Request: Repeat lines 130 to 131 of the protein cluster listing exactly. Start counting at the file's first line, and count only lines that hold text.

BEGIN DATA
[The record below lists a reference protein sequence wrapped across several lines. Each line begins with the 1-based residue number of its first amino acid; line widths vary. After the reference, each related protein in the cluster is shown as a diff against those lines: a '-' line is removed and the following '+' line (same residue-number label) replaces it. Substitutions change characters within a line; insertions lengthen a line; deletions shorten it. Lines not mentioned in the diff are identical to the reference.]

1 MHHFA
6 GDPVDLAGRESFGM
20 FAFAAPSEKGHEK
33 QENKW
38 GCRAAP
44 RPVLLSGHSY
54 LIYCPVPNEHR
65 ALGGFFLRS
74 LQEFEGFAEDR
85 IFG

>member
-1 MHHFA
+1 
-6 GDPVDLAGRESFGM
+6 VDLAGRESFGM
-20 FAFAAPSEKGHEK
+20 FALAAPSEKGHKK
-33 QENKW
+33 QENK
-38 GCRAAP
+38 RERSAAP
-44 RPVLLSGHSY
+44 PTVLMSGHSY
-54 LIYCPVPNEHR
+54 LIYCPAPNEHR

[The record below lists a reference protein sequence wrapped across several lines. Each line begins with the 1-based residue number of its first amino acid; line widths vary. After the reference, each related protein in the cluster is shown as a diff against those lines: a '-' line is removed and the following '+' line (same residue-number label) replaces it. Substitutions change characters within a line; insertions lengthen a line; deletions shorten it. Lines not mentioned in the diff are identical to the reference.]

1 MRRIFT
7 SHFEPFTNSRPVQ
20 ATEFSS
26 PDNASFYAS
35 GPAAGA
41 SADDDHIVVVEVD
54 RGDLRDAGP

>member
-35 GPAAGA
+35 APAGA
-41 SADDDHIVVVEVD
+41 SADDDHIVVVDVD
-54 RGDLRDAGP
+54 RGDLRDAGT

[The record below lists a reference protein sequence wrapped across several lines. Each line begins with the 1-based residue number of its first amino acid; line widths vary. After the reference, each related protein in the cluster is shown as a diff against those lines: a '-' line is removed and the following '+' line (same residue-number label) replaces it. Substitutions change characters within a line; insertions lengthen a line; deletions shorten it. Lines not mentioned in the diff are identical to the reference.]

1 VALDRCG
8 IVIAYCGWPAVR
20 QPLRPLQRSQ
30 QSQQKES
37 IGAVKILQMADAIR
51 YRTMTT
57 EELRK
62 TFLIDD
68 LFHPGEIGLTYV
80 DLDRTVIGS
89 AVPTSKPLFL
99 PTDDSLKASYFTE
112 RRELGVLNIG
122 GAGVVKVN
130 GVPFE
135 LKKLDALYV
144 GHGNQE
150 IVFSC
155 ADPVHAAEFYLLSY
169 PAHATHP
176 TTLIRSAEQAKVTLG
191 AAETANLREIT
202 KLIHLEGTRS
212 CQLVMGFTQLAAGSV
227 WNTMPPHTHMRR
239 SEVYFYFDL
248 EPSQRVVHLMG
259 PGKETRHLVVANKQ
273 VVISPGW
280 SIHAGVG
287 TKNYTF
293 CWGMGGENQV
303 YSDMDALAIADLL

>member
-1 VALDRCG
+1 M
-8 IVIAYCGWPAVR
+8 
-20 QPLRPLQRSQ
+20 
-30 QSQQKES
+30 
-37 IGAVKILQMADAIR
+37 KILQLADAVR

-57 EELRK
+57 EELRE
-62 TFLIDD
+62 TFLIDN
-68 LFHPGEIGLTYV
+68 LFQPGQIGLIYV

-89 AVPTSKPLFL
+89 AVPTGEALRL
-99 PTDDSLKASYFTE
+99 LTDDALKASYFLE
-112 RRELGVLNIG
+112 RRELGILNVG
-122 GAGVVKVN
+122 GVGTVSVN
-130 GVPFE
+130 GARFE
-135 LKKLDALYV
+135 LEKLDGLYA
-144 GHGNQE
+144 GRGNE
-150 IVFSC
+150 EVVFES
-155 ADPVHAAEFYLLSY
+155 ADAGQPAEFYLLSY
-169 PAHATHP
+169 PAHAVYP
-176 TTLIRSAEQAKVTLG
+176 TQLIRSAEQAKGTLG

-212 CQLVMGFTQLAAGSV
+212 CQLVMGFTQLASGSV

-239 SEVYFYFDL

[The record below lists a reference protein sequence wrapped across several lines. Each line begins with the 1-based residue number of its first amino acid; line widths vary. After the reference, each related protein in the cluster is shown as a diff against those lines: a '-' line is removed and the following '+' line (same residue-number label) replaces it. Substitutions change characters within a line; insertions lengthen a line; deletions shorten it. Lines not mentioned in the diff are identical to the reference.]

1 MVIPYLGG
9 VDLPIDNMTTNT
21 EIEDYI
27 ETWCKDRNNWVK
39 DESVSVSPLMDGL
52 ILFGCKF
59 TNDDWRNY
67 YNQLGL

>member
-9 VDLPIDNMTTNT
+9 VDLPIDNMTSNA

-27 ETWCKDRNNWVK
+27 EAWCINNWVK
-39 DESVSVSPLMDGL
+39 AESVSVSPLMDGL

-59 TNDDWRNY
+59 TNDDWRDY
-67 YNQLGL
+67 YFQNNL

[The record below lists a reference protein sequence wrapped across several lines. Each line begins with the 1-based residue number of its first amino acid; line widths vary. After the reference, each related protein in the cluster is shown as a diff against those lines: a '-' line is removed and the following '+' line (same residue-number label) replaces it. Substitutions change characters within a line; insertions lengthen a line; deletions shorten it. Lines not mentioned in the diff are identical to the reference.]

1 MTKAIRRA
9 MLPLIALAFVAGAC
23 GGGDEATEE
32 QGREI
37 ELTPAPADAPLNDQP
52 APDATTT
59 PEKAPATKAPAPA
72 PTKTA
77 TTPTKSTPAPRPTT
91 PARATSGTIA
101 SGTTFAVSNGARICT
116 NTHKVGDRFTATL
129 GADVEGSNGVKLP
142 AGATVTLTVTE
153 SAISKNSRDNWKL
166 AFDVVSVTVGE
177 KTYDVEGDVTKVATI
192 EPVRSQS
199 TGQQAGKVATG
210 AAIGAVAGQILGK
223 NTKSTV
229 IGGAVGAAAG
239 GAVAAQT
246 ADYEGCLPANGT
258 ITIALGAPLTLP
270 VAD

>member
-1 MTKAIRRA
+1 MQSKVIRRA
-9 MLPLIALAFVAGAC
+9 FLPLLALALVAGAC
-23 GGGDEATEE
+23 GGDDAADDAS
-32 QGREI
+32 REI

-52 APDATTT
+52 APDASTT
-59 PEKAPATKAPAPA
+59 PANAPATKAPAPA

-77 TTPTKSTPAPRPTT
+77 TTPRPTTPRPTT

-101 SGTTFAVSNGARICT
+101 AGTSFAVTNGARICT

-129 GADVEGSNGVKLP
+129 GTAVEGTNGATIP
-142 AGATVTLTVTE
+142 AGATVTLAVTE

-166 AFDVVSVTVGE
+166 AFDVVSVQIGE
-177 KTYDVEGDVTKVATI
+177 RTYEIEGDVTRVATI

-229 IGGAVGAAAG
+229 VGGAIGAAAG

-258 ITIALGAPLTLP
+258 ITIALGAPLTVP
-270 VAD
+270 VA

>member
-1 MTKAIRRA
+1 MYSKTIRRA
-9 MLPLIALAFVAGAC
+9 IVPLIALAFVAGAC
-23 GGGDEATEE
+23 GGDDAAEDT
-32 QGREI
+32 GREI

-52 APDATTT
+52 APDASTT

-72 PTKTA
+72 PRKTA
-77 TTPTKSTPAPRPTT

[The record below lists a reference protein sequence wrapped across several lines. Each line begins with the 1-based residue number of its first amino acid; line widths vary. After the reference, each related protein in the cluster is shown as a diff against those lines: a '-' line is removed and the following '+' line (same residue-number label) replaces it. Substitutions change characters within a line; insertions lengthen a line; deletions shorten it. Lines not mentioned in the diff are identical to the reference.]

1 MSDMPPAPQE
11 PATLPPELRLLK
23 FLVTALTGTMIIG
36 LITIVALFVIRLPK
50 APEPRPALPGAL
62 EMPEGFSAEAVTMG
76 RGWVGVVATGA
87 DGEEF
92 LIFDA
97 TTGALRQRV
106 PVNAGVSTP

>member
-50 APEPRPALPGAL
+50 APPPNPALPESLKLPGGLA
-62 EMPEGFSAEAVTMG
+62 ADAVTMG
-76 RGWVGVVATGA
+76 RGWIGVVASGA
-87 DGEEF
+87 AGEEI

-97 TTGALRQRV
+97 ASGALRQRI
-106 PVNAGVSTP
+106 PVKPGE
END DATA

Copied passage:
-27 ETWCKDRNNWVK
+27 EAWCINNWVK